[Nameplate] Fair ~ 81°F  
High: 92°F ~ Low: 73°F
Thursday, Aug. 25, 2016

Back to school means cash register bells ringing

Wednesday, August 6, 2003

SIKESTON -- Standing in an aisle of school supplies amidst other parents and children, Sabrina Banks was concentrating hard on her son's school supply list she'd picked up when she entered the store.

"It seems like the list gets longer each year," laughed Banks about her son's supply list. "And it adds up."

With her Tuesday afternoon free, Banks thought it would be the perfect time to take her son, Tyrell Banks who is entering the fourth grade at Scott County Elementary School this year, shopping for back-to-school supplies.

"We've already done the clothes shopping and now we're doing the supplies," Banks said. "Oh, and we have to get a backpack, too. He wants Incredible Hulk."

Banks' other son, Tyes Banks, was also along for the shopping experience. He's 4, and he wants an Incredible Hulk backpack, too, Banks said.

While back-to-school shopping can be a little overwhelming and somewhat expensive, it's also one of the bigger seasons for the retail industry.

According to the National Retail Federation survey, consumers spend over $14 billion on back-to-school merchandise.

Midwestern families with school-aged children are expected to spend an average of about $430 on back-to-school supplies compared to the national average of $450, up from $441 in 2002, the survey says.

NRF partially credits the boost in back-to-school spending to the $13 billion in tax credit checks that are being sent to more than 25 million families.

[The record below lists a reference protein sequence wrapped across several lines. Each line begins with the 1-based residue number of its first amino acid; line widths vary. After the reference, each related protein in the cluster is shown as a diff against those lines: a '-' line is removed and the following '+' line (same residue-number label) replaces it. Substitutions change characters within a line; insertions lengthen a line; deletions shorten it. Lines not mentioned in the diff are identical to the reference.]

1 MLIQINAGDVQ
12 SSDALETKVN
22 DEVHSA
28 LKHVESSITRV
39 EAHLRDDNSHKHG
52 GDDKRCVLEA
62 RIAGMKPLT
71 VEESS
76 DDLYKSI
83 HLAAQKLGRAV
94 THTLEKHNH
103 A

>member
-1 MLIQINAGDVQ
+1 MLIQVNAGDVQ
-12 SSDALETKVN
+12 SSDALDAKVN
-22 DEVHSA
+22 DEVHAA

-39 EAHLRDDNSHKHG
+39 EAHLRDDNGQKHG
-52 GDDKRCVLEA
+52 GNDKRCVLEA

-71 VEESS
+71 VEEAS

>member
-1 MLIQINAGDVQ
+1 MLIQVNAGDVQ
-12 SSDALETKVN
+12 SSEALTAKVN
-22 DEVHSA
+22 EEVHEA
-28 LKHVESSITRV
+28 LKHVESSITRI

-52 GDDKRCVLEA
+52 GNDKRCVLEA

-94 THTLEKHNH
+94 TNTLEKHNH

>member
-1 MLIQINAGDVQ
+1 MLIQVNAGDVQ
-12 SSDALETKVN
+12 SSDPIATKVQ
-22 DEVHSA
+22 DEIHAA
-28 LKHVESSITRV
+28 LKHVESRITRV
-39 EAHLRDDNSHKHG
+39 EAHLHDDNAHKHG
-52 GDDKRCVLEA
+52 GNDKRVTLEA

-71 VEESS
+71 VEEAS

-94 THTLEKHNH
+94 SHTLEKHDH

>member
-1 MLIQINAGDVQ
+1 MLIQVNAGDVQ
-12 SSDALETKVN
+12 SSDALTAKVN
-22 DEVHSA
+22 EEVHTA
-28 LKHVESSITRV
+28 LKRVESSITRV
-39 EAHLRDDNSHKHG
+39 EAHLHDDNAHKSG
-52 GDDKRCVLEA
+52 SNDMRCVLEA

Generally, stores begin promoting back-to-school items toward the end of July. Office Max in Sikeston began selling their back-to-school items July 26, said LaShonda Howard, Office Max customer service supervisor.

"We're selling a lot of computers," Howard said. "This is the first year, we've had laptops available here and many of the high school and college students are buying them."

Locker mates are always a best-seller, Howard noted. They come in different colors, and they're just an extra organizer or shelf students can put in their locker, she explained.

Howard said the store must stock varieties of items when it comes to notebooks and folders. "Many teachers require certain colors of folders. Red is a popular color," she said.

Characters such as Care Bears, Nemo, Spiderman, Dora the Explorer and Barbie also grace the covers of lunch boxes, book bags and folders, but the most popular character among all ages seems to be Sponge Bob Square Pants, Howard said.

"I don't know why, but everybody wants Sponge Bob," Howard pondered.

In addition to the traditional binders, crayons, pencils and glue, customers are also purchasing organizers, voice recorders, filler paper and wheel cart deluxe organizer backpacks.

Sikeston J.C. Penney Store Manager Mike Burchett agreed wheel cart backpacks are very popular.

"The new thing this year is the wheel backpacks," Burchett said. "They're available in all sizes and for all age groups."

Next to Christmas, the back-to-school season is the biggest season for J.C. Penney in Sikeston, Burchett said.

"It's extremely busy," Burchett said. "We really started our back-to-school promotions at the first of last week, and we've definitely noticed more traffic flow."

Jeans, novelty T-shirts and shirts are the most popular clothing items being sold, Burchett said. Athletic shoes are the No. 1 shoe being sold, he said, adding that bedding, such as sheets and comforters are selling a lot with the college students.

David Friedman, manager of Falkoff's Men's Shop, said walking shorts, knit shirts and casual slacks are popular with the male population. Another trend among college men has been the sport coats and blazers, he added.

"We've been very busy," noted Sikeston Factory Outlet Stores Manager Lisa Neumeyer. "We've seen a lot of people come out buying clothing and shoes. They've been buying lots of jeans."

Meanwhile, back in the school supplies section, Banks and her sons' trip has almost come to an end. Her cart full of crayons, pencils, folders, a school box, etc., the trio has made it to the backpack display.

"You can't get it all done in one day," Banks assured. "It takes at least a couple of trips to get everything done. It's hectic -- That's why we came during the week."